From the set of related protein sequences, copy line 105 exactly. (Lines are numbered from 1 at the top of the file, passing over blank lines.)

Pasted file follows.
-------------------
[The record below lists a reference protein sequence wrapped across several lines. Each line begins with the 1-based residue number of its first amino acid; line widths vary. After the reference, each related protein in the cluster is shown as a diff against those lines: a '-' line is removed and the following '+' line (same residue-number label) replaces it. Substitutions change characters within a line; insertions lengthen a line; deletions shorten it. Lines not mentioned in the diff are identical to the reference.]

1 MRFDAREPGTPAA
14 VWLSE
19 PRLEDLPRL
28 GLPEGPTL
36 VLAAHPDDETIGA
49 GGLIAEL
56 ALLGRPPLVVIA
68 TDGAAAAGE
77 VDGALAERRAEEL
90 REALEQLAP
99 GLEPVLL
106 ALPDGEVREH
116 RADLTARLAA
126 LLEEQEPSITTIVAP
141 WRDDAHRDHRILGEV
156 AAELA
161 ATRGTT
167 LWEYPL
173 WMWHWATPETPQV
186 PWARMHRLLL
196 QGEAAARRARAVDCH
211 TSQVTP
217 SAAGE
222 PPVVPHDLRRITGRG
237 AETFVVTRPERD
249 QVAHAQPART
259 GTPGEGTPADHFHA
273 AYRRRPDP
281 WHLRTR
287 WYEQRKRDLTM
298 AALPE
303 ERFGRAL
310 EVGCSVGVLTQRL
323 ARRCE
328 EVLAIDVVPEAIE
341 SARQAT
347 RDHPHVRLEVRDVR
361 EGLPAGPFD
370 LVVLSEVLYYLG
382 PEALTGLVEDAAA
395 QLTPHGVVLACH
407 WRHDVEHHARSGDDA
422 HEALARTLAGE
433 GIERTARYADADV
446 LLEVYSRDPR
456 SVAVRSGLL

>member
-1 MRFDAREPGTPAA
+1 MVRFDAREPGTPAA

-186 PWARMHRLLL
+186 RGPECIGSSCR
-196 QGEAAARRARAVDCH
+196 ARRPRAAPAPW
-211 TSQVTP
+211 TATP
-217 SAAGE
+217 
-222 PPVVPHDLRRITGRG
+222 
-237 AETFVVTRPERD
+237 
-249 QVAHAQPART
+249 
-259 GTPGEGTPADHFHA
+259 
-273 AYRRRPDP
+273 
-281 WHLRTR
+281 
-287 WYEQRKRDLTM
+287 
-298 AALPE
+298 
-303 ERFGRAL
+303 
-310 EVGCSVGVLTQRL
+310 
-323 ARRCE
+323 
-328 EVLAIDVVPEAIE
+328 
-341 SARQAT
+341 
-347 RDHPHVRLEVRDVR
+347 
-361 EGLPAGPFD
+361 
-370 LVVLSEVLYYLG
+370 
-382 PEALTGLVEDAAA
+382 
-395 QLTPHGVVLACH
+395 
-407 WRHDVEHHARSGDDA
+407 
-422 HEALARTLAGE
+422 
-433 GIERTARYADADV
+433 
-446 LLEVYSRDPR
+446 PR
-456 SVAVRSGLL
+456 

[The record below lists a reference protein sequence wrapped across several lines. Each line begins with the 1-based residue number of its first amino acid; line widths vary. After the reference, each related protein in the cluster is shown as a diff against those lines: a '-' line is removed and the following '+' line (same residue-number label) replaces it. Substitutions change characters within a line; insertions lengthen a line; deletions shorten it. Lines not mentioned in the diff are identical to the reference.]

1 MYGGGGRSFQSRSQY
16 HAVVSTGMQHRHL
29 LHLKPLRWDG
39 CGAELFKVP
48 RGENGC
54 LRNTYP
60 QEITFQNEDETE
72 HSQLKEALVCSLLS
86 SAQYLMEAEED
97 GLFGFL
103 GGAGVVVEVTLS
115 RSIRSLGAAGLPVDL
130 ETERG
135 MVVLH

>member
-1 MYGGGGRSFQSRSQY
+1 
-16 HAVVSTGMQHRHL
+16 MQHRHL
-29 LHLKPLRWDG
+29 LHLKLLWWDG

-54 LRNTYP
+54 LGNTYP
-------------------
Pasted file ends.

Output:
[The record below lists a reference protein sequence wrapped across several lines. Each line begins with the 1-based residue number of its first amino acid; line widths vary. After the reference, each related protein in the cluster is shown as a diff against those lines: a '-' line is removed and the following '+' line (same residue-number label) replaces it. Substitutions change characters within a line; insertions lengthen a line; deletions shorten it. Lines not mentioned in the diff are identical to the reference.]